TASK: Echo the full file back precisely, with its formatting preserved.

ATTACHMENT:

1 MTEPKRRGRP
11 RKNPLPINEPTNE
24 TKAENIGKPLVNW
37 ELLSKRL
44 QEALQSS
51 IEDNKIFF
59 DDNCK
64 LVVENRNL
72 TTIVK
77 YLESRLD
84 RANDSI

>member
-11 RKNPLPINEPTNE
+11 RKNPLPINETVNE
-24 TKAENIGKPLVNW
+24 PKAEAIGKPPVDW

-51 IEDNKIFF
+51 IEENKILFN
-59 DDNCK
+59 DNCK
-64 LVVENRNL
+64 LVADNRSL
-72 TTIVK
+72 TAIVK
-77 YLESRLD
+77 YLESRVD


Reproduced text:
1 MTEPKRRGRP
11 RKNPLPINEPTNE
24 TKAENIGKPLVNW
37 ELLSKRL
44 QEALQSS
51 IEDNKIFF
59 DDNCK
64 LVVENRNL
72 TTIVK
77 YLESRLD
84 RANDSI

>member
-11 RKNPLPINEPTNE
+11 RKNPLPINETVNE
-24 TKAENIGKPLVNW
+24 PKAEAIGKPPVDW

-51 IEDNKIFF
+51 IEENKILFN
-59 DDNCK
+59 DNCK
-64 LVVENRNL
+64 LVADNRSL
-72 TTIVK
+72 TAIVK
-77 YLESRLD
+77 YLESRVD